Editorial: Sue Minter earns nod for governor in Dem’s primary

In the Democratic primary for governor, Sue Minter has emerged as the strongest candidate as the heat of the campaign nears the Aug. 9 vote.
Minter has been in a neck-and-neck battle with Google executive and former state legislator Matt Dunne throughout the primary, though Dunne has lost key support among some environmentalists in the past week. Meanwhile, former U.S. diplomat and state Sen. Peter Galbraith’s progressive campaign never garnered enough public support to be a serious contender.
Minter’s strength has always been her organizational skills, a collaborative approach to governing and management, and a strong sense of herself and the positions she advocates. She is smart — she is a Harvard graduate magna cum laude and also earned a master’s degree from the Massachusetts Institute of Technology — and is known for analyzing policy questions quickly. She is also very thorough in her proposals, carefully crafting policies to reflect the state’s needs while dedicating sources of funding to pay for the measures she advocates.
One example is her Vermont Promise initiative that will provide two free years of tuition for eligible Vermont high school graduates to the Community College of Vermont (CCV) and Vermont Technical College. Her goal, she says, is by 2025, to have initiated a policy that will see 75 percent of Vermont high school graduates continue on to postsecondary education. Minter rightly labels the current situation, in which four out of 10 Vermont high school graduates do not continue on to higher education, an opportunity gap. She is right to emphasize that we condemn our high school graduates to poverty unless we provide them the skills they need to compete in a global economy.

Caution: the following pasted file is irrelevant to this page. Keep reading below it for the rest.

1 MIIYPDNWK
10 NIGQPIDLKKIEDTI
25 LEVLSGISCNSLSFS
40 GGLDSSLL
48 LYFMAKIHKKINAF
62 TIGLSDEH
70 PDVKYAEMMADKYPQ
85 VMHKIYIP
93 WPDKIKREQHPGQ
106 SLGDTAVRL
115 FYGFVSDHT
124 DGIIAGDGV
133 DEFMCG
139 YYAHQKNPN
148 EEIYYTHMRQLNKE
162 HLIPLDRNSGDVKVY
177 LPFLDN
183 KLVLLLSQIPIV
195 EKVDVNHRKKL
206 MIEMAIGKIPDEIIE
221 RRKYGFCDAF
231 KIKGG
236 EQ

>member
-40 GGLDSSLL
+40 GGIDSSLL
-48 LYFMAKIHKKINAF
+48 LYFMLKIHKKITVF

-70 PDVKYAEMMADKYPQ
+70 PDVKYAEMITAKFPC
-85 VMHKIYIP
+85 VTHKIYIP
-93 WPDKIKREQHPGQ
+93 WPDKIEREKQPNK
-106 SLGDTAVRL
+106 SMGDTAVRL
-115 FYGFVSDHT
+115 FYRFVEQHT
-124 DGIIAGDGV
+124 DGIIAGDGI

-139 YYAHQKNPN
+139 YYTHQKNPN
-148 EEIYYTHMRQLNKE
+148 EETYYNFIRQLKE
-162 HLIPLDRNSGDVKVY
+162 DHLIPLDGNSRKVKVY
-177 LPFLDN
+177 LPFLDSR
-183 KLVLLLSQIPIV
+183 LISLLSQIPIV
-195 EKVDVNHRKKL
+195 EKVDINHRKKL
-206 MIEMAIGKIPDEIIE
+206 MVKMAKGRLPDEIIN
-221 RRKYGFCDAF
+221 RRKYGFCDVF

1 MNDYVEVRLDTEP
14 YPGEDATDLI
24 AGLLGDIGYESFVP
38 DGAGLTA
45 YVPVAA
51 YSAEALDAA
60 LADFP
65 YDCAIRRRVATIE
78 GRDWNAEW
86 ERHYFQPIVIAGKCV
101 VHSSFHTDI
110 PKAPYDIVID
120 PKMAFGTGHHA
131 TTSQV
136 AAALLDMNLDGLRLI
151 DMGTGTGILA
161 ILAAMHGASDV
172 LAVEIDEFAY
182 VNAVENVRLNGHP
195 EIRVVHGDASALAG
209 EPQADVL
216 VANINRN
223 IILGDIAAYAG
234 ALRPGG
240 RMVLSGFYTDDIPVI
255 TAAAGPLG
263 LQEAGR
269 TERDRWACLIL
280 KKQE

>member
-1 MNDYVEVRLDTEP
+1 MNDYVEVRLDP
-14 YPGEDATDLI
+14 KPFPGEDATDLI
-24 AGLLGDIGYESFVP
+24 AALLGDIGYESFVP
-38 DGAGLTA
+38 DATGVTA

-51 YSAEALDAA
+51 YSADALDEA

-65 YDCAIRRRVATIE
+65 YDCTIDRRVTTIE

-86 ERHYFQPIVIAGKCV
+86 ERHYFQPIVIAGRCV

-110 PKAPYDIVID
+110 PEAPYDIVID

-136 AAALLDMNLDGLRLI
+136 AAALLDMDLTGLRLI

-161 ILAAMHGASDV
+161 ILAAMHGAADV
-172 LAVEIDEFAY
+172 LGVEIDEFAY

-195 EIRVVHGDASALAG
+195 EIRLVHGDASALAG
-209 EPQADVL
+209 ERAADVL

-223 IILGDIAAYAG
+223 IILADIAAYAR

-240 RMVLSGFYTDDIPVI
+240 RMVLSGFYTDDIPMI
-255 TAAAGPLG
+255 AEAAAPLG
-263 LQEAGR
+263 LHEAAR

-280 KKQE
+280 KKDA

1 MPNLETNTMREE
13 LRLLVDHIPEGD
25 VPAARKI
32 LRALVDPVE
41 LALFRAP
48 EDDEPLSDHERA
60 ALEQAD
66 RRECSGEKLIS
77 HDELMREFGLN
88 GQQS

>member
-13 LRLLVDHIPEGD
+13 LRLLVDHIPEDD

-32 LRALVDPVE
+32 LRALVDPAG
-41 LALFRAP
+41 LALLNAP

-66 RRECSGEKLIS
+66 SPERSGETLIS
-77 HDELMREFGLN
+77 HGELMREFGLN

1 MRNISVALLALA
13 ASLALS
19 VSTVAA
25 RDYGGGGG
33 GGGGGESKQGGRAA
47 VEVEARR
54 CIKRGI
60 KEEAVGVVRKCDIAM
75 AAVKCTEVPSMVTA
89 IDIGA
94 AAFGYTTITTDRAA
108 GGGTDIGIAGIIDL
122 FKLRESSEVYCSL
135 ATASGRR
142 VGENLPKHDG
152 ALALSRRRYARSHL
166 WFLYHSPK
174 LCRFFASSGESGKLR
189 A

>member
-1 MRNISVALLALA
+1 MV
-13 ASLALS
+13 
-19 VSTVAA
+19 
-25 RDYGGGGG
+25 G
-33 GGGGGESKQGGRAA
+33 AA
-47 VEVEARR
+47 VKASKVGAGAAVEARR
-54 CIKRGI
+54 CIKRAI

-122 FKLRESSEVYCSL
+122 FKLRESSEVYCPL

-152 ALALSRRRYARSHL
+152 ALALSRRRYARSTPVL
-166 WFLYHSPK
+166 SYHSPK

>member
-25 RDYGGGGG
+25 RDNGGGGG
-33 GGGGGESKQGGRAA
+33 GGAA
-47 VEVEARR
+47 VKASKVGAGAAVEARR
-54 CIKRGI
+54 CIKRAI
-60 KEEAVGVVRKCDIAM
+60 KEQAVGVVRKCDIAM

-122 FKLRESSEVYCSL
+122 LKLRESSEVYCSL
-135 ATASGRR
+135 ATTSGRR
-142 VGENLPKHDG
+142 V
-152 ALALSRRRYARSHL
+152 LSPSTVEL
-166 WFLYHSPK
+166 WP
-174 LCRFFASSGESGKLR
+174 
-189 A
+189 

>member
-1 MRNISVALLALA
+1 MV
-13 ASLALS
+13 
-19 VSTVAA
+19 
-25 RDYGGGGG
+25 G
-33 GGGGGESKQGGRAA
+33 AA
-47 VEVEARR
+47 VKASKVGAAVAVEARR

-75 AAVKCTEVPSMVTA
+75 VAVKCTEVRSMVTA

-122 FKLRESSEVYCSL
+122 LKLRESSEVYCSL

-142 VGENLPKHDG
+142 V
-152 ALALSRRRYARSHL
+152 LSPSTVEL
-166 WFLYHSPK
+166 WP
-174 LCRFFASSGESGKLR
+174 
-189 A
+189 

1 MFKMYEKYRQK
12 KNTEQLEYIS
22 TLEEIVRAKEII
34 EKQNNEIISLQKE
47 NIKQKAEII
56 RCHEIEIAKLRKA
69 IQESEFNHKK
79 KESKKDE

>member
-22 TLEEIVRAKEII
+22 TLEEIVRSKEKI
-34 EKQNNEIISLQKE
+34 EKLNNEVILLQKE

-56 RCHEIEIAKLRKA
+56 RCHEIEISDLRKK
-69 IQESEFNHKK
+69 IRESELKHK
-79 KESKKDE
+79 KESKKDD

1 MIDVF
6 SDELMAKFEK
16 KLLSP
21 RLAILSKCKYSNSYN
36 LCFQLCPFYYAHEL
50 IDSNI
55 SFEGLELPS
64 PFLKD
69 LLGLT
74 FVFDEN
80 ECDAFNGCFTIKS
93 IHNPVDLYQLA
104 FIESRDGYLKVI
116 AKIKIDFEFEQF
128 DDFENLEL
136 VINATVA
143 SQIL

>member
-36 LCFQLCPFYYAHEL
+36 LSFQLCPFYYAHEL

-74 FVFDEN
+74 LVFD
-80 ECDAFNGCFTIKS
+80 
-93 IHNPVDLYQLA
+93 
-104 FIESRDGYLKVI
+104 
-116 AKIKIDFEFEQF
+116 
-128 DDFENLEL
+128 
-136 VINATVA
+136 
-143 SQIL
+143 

Vermont Promise will cost $6 million its first year and $12 million the second and each year thereafter. Minter has proposed funding the program via a bank franchise fee on the state’s largest banks and by expanding Vermont’s corporate income tax to include the biggest banks doing business in Vermont — a tax neighboring states impose but Vermont does not.
As a policy proposal, Vermont Promise is well conceived, addresses a crucial need with an appropriate fix and has been well received. It is an example of how thorough she is with each of her policy proposals — a stark contrast with her likely Republican opponent, Lt. Gov. Phil Scott.
Minter has also taken a strong and sensible stand on gun control by suggesting criminal background checks to prevent Vermonters with previous domestic assault charges from being able to buy a gun. She has made it part of her campaign to pull back the blinders on the issue, noting that Vermont ranks 8th in the nation for domestic homicides, half of which are committed with a gun. She would also support a ban on military-style assault weapons. It’s a sensible policy that the vast majority of Vermonters embrace.